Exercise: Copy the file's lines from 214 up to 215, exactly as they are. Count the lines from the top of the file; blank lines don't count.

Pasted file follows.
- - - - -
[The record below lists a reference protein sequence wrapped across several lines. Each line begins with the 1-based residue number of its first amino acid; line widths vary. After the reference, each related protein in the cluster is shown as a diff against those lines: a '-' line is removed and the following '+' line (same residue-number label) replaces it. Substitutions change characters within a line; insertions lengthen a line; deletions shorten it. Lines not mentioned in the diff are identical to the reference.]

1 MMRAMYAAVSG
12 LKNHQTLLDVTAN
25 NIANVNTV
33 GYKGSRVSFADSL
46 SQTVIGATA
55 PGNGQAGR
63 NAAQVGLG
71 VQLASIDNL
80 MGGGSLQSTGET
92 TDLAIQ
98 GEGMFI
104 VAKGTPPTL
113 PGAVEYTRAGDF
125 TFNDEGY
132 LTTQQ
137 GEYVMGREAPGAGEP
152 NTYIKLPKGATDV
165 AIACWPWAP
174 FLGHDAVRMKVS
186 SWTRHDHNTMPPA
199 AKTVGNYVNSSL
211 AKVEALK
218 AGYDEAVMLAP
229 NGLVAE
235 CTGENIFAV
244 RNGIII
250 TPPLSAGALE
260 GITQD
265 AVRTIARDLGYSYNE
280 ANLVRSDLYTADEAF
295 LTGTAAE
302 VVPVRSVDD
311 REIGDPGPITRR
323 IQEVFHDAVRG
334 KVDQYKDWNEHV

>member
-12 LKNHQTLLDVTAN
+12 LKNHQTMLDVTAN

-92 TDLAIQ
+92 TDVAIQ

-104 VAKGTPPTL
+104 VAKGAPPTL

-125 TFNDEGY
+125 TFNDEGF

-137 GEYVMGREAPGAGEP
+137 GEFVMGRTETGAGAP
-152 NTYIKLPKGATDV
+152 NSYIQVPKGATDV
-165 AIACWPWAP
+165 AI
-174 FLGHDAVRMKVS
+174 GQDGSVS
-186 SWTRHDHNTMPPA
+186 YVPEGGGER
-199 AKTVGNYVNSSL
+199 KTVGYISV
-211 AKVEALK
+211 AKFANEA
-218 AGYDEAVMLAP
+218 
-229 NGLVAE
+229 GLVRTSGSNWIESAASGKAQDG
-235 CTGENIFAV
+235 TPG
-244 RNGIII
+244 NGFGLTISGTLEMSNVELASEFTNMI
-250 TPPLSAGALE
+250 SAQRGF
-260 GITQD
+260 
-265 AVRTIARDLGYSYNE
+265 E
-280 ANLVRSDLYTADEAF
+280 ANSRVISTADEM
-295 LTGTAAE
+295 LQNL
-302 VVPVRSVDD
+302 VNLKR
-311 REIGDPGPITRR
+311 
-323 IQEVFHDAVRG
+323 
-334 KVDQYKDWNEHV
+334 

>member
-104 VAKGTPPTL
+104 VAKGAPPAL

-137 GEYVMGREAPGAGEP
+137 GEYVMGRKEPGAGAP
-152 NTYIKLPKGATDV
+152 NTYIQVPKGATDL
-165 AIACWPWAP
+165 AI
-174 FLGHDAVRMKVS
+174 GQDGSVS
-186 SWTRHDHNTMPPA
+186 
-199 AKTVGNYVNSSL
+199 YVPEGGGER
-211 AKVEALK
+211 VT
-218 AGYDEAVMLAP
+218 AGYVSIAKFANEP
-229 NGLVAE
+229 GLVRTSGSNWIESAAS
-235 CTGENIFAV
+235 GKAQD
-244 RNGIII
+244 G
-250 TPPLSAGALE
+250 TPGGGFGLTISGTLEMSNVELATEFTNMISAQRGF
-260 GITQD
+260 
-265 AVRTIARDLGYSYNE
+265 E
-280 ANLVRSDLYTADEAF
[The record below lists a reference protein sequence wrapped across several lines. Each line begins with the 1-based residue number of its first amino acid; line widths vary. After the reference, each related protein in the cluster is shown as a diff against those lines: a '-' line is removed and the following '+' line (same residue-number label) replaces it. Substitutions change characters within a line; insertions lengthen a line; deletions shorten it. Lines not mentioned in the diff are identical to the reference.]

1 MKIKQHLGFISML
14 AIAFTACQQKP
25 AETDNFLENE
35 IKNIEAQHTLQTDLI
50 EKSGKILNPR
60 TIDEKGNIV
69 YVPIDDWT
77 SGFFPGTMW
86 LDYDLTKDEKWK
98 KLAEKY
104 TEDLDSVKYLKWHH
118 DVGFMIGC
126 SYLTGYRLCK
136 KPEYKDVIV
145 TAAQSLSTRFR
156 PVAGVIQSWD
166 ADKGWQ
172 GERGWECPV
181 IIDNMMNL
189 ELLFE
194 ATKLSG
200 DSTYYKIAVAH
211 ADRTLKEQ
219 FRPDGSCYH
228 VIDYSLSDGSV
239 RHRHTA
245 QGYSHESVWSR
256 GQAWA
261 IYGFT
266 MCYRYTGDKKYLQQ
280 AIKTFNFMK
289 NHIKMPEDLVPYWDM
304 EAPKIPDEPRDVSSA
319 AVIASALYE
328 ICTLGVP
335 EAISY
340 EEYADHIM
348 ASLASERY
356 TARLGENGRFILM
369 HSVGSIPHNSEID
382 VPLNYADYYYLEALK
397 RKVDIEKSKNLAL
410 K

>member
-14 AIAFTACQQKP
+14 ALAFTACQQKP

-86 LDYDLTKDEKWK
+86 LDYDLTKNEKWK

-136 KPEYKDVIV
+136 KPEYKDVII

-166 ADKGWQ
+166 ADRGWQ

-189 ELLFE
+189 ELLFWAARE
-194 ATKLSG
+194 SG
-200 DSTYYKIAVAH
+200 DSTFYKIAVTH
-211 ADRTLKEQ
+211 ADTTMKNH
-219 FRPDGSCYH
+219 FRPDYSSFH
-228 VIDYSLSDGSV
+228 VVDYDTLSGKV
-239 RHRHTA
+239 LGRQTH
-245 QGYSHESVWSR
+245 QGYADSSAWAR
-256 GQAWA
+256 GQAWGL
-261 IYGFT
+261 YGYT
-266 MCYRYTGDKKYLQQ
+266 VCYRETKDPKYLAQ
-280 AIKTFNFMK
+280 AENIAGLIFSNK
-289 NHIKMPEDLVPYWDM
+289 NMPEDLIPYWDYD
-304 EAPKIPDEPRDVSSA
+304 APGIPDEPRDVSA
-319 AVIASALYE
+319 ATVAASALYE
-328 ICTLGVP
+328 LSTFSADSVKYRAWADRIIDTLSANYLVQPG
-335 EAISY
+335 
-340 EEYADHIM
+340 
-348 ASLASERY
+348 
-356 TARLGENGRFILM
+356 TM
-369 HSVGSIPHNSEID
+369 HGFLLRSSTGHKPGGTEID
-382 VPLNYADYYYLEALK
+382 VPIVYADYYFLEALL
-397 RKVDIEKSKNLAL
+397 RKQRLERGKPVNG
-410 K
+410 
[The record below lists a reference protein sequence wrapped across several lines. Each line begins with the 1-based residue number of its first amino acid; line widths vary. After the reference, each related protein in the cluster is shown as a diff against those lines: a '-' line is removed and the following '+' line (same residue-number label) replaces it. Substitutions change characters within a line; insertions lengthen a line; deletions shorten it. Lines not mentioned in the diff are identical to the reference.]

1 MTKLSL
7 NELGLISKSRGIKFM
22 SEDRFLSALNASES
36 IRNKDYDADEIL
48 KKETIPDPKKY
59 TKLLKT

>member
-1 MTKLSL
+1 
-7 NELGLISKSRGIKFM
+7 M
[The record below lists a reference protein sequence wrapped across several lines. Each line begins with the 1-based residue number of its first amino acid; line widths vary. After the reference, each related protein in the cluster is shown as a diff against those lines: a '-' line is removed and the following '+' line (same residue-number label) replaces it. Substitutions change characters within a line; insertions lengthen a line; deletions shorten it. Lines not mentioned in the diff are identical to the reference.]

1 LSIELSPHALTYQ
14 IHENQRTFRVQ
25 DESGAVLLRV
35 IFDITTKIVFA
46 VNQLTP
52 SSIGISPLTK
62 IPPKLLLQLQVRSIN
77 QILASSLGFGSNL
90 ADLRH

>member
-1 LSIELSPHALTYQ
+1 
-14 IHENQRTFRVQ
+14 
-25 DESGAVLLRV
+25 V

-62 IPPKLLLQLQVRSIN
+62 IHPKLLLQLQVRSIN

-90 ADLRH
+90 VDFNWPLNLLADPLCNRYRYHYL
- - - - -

+382 VPIVYADYYFLEALL
-397 RKVDIEKSKNLAL